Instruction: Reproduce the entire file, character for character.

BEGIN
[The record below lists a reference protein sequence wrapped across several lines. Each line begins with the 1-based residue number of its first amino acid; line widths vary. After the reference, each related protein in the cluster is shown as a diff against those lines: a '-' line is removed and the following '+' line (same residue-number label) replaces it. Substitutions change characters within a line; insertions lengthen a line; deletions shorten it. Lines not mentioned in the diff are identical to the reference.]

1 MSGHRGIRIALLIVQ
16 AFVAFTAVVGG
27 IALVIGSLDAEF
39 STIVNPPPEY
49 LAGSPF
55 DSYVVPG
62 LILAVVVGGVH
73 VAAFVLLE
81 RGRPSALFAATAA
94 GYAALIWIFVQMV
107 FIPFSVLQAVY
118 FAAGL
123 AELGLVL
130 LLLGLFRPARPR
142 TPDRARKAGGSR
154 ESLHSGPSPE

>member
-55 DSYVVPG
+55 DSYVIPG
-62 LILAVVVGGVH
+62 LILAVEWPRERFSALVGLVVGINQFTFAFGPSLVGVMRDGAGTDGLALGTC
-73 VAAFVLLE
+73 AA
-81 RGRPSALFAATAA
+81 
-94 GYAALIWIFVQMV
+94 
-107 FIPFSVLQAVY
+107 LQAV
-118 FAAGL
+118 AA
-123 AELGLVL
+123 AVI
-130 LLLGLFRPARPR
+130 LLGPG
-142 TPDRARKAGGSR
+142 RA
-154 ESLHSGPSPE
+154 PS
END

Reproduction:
[The record below lists a reference protein sequence wrapped across several lines. Each line begins with the 1-based residue number of its first amino acid; line widths vary. After the reference, each related protein in the cluster is shown as a diff against those lines: a '-' line is removed and the following '+' line (same residue-number label) replaces it. Substitutions change characters within a line; insertions lengthen a line; deletions shorten it. Lines not mentioned in the diff are identical to the reference.]

1 MSGHRGIRIALLIVQ
16 AFVAFTAVVGG
27 IALVIGSLDAEF
39 STIVNPPPEY
49 LAGSPF
55 DSYVVPG
62 LILAVVVGGVH
73 VAAFVLLE
81 RGRPSALFAATAA
94 GYAALIWIFVQMV
107 FIPFSVLQAVY
118 FAAGL
123 AELGLVL
130 LLLGLFRPARPR
142 TPDRARKAGGSR
154 ESLHSGPSPE

>member
-55 DSYVVPG
+55 DSYVIPG
-62 LILAVVVGGVH
+62 LILAVEWPRERFSALVGLVVGINQFTFAFGPSLVGVMRDGAGTDGLALGTC
-73 VAAFVLLE
+73 AA
-81 RGRPSALFAATAA
+81 
-94 GYAALIWIFVQMV
+94 
-107 FIPFSVLQAVY
+107 LQAV
-118 FAAGL
+118 AA
-123 AELGLVL
+123 AVI
-130 LLLGLFRPARPR
+130 LLGPG
-142 TPDRARKAGGSR
+142 RA
-154 ESLHSGPSPE
+154 PS